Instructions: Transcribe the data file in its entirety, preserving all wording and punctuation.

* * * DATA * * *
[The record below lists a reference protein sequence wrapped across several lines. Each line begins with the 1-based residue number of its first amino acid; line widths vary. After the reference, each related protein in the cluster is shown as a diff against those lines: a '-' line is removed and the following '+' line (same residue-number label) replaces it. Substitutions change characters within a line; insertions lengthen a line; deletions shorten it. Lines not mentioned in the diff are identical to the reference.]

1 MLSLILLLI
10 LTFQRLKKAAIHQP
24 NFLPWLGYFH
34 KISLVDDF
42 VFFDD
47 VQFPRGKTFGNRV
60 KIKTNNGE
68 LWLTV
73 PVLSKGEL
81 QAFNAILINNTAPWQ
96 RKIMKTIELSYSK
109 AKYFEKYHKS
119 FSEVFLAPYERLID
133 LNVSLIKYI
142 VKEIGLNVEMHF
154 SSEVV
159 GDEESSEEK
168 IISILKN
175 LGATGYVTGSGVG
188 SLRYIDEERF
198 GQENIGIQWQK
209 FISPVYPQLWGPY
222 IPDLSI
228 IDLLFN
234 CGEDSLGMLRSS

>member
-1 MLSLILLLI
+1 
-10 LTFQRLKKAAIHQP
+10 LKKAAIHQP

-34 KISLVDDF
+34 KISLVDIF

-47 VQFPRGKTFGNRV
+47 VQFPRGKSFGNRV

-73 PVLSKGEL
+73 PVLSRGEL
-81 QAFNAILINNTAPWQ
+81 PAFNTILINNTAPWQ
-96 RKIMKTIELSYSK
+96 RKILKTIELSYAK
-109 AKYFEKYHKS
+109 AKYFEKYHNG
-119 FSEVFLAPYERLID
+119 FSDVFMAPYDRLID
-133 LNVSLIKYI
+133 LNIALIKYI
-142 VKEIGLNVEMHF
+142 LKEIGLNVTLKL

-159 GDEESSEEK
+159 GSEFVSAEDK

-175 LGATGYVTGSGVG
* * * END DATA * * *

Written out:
[The record below lists a reference protein sequence wrapped across several lines. Each line begins with the 1-based residue number of its first amino acid; line widths vary. After the reference, each related protein in the cluster is shown as a diff against those lines: a '-' line is removed and the following '+' line (same residue-number label) replaces it. Substitutions change characters within a line; insertions lengthen a line; deletions shorten it. Lines not mentioned in the diff are identical to the reference.]

1 MLSLILLLI
10 LTFQRLKKAAIHQP
24 NFLPWLGYFH
34 KISLVDDF
42 VFFDD
47 VQFPRGKTFGNRV
60 KIKTNNGE
68 LWLTV
73 PVLSKGEL
81 QAFNAILINNTAPWQ
96 RKIMKTIELSYSK
109 AKYFEKYHKS
119 FSEVFLAPYERLID
133 LNVSLIKYI
142 VKEIGLNVEMHF
154 SSEVV
159 GDEESSEEK
168 IISILKN
175 LGATGYVTGSGVG
188 SLRYIDEERF
198 GQENIGIQWQK
209 FISPVYPQLWGPY
222 IPDLSI
228 IDLLFN
234 CGEDSLGMLRSS

>member
-1 MLSLILLLI
+1 
-10 LTFQRLKKAAIHQP
+10 LKKAAIHQP

-34 KISLVDDF
+34 KISLVDIF

-47 VQFPRGKTFGNRV
+47 VQFPRGKSFGNRV

-73 PVLSKGEL
+73 PVLSRGEL
-81 QAFNAILINNTAPWQ
+81 PAFNTILINNTAPWQ
-96 RKIMKTIELSYSK
+96 RKILKTIELSYAK
-109 AKYFEKYHKS
+109 AKYFEKYHNG
-119 FSEVFLAPYERLID
+119 FSDVFMAPYDRLID
-133 LNVSLIKYI
+133 LNIALIKYI
-142 VKEIGLNVEMHF
+142 LKEIGLNVTLKL

-159 GDEESSEEK
+159 GSEFVSAEDK

-175 LGATGYVTGSGVG